Friday, June 22, 2012

The Eurypterid “Eurypterus remipes” is the Official Fossil of the State of New York: Part II - Fossil Hunting at Lang’s Quarry of Passage Gulf

Interested in details of eurypterid anatomy, evolution and tectonics? Who isn't! Please visit my recent post. Here’s the link:

In 1984, Eurypterus remipes was designated the official fossil of the State of New York, a fitting choice since the majority of the prolific eurypterid-bearing regions of the world are found within the state’s borders.

This ventral view of a eurypterid displays its major body divisions, segmentation, spinose walking legs
and distinctive swimming paddles. Even the minute serrations on its lance-like telson are exquisitely preserved. The fossil is likely a molted exoskeleton rather than a carcass, as the majority likely are.
(Photographed at the R.A. Langheinrich Museum)

Eurypterids are commonly known as “sea scorpions” due to their striking resemblance to terrestrial scorpions, not surprising since the two belong to phylogenetically-related sister groups (Eurypterida and Arachnida). Eurypterids were marine members of the arthropod phylum from the Early Ordovician through their ultimate demise during the great Permian extinction with their heyday during the Silurian.

(Source unknown)

Eurypterids were not only the largest arthropods but thought to represent some of the earliest animals to undertake brief amphibious excursions onto land (Selden, 1985; Braddy, 2001). Their arthropodal body architecture made them pre-adapted for adventuring landward with exoskeletons that provided support and water conservation capabilities, flexible legs for walking on land and a respiratory system adaptable to breathing air. Eurypterids never transitioned to a fully land-based lifestyle having gone extinct 250 million years ago, but their phylogenetic relatives certainly did, the closest of which are arachnids (scorpions, spiders, ticks and mites).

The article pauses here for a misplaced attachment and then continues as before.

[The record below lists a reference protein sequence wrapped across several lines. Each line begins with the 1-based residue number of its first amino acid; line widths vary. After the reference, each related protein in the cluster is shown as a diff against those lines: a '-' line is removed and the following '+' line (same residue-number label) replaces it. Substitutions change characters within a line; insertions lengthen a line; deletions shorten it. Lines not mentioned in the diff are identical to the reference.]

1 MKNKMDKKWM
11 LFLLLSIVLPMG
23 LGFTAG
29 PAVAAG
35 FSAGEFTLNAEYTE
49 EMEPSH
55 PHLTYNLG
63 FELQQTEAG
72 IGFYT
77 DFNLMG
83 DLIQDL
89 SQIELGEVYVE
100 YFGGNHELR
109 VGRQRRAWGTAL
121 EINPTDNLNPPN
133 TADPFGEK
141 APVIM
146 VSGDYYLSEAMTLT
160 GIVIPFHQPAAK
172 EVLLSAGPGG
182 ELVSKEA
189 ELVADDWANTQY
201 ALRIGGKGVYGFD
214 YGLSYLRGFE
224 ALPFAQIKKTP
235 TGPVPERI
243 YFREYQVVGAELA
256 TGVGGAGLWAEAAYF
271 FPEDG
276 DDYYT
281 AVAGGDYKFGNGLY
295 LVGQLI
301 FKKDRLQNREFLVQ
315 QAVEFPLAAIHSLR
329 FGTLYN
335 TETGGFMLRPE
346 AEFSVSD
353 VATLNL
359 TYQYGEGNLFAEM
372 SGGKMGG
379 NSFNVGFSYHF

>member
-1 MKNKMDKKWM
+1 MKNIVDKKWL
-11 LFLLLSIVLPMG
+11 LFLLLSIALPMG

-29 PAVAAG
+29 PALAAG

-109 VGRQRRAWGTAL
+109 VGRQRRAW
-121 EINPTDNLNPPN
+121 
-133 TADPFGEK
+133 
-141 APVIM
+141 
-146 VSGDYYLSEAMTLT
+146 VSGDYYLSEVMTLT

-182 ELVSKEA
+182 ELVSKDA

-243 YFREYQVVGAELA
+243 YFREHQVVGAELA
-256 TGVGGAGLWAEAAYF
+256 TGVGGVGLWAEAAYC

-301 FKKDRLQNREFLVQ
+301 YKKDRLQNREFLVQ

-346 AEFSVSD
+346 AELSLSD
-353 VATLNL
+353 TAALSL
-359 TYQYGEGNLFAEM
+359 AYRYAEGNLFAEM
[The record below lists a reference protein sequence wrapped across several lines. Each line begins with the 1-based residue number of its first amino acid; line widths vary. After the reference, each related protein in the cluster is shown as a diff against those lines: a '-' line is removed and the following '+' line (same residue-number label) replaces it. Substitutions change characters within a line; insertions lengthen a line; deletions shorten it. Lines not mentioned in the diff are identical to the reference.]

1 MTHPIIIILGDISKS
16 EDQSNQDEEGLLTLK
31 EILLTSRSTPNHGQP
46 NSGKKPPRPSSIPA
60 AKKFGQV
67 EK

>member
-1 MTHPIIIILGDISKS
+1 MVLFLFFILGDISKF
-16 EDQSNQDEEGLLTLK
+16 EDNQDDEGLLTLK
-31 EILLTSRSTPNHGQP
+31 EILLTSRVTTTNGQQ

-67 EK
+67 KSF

About 420 million years, plants such as Cooksonia began their conquest of the land, followed soon by animals such as eurypterids. They were opportunists in that they took advantage of what they already had, body parts and behavior adapted to an aquatic existence but useful on land as well.
(Model on display in Smithsonian Institution’s Natural History Museum)

Phylum Arthropoda > Subphylum Chelicerata > CLASS MEROSTOMATA > ORDER Eurypterida
Examples of arthropods include insects, horseshoe crabs, lobsters, crabs, centipedes, scorpions, spiders and mites. All are invertebrates (without a backbone) and possess a compartmentalized body (that is segmented), tubular jointed-appendages (a tremendous evolutionary novelty) and a rigid exoskeleton (for protection).

These innovations allowed arthropods to populate almost every ecological nook and cranny on Earth in immense numbers. Some 80% of all known animal species are arthropods, mostly insects. That led the Harvard paleontologist Stephen Jay Gould in Wonderful Life to refer to the Cenozoic Era as the “Age of Arthropods” rather than the egocentric “Age of Mammals.”

Eurypterids were also chelicerates, an arthropod subphylum, along with horseshoe crabs, spiders, mites and scorpions, named as such for the chelicera, the distinctive first appendage in front of the mouth. Arachnids, the chelicerate sister group, includes spiders, scorpions, ticks and mites.

The general public has the perception that fossils are extremely rare. They don’t know where to look for them (except within a display case or a "dusty" museum) or even what they look like when found. But as we all know, fossils are extremely common. The preservation of past life, which is what fossils are, requires a convergence of opportune circumstances that allows their rocky interment. The process of their preservation is called “taphonomy.”